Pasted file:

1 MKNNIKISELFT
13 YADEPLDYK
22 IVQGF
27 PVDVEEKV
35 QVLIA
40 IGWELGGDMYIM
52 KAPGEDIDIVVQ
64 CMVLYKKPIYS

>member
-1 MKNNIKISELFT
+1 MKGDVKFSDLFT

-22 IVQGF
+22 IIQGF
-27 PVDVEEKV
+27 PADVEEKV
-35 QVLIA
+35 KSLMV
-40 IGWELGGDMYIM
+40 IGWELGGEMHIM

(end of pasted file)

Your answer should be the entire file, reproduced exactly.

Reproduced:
1 MKNNIKISELFT
13 YADEPLDYK
22 IVQGF
27 PVDVEEKV
35 QVLIA
40 IGWELGGDMYIM
52 KAPGEDIDIVVQ
64 CMVLYKKPIYS

>member
-1 MKNNIKISELFT
+1 MKGDVKFSDLFT

-22 IVQGF
+22 IIQGF
-27 PVDVEEKV
+27 PADVEEKV
-35 QVLIA
+35 KSLMV
-40 IGWELGGDMYIM
+40 IGWELGGEMHIM